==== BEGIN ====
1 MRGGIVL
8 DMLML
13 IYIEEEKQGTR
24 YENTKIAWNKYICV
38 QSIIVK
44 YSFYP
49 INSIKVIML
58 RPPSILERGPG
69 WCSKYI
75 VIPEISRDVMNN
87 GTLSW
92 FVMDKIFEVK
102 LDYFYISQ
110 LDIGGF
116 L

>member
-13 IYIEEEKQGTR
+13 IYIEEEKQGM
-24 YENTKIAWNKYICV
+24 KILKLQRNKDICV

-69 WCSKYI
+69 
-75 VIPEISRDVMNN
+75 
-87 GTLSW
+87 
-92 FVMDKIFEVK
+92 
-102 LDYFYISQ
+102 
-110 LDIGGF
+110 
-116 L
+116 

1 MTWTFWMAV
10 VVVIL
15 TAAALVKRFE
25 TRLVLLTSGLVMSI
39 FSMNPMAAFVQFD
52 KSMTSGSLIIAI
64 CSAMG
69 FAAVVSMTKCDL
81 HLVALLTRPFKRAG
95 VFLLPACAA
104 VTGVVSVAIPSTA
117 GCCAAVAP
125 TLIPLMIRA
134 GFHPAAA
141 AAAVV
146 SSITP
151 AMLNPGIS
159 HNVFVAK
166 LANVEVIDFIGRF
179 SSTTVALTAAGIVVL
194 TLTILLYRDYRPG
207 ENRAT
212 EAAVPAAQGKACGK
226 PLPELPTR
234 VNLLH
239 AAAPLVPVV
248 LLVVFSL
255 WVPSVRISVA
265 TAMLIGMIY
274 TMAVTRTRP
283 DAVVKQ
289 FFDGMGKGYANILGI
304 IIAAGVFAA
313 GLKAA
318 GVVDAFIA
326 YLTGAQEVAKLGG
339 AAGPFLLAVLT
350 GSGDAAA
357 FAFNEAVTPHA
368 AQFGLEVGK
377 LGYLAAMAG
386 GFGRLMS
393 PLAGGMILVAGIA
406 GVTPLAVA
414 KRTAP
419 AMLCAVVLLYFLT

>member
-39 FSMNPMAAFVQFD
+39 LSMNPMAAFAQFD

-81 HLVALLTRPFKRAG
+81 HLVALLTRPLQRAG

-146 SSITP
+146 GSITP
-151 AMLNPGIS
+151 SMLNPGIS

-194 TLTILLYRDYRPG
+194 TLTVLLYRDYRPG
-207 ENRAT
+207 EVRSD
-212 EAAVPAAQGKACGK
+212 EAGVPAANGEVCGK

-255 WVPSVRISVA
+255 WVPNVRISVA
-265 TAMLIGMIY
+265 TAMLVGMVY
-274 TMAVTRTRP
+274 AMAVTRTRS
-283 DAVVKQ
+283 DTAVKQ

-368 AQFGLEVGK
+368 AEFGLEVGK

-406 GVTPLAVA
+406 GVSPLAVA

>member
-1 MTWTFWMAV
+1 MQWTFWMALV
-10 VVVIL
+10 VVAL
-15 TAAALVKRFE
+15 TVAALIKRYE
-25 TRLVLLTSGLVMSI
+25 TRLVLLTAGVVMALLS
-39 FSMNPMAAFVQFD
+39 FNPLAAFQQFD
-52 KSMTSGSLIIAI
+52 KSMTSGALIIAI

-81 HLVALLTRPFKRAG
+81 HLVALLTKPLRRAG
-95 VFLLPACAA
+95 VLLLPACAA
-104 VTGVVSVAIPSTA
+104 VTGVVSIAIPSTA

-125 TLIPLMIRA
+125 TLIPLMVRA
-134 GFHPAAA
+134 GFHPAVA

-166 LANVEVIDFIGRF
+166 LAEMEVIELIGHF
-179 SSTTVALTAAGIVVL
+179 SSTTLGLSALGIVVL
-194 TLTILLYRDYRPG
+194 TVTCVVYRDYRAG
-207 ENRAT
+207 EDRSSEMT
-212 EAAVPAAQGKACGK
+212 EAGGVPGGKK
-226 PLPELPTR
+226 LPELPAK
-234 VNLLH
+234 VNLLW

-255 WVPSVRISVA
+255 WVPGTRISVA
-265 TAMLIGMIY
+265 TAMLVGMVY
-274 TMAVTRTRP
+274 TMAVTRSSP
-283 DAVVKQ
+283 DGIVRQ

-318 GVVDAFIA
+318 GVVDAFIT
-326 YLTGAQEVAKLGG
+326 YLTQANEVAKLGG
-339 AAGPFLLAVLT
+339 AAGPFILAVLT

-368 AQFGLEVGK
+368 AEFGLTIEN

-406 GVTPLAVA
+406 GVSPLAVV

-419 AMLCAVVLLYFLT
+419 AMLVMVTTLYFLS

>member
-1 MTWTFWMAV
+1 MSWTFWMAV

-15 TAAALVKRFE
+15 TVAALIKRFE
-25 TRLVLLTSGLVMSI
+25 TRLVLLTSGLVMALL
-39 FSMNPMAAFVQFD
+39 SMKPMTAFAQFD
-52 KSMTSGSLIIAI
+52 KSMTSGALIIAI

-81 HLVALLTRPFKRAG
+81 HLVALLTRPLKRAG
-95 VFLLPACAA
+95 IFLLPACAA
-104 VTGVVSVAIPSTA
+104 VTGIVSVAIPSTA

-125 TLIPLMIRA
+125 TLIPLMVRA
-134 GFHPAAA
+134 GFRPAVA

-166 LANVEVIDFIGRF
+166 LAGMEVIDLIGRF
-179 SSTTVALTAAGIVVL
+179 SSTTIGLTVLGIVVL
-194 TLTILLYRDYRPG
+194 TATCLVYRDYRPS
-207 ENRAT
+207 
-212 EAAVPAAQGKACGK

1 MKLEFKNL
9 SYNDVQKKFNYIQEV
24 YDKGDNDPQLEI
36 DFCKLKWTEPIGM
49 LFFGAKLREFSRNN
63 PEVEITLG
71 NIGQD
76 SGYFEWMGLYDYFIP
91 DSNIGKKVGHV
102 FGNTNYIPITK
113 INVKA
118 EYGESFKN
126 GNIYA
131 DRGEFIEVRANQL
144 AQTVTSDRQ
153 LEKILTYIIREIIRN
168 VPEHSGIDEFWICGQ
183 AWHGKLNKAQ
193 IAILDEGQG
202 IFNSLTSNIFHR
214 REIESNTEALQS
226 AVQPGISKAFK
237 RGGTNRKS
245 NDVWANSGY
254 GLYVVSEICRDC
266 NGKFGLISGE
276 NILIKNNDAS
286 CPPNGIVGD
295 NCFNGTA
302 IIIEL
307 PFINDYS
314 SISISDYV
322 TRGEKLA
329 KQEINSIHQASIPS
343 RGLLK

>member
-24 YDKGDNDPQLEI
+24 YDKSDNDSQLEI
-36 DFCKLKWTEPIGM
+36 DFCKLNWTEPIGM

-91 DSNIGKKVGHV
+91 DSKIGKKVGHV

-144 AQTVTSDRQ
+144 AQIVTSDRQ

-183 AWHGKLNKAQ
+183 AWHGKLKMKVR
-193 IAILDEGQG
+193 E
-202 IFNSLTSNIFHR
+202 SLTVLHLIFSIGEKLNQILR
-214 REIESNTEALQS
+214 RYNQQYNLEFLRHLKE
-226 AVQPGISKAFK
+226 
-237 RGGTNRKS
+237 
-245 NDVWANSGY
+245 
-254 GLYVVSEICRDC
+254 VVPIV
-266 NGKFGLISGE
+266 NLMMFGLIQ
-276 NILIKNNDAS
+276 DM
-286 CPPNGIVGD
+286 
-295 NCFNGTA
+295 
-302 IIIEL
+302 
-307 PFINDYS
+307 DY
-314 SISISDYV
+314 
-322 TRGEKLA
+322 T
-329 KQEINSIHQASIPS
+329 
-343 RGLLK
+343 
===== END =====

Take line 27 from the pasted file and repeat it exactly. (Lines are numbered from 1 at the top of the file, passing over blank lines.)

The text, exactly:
-92 FVMDKIFEVK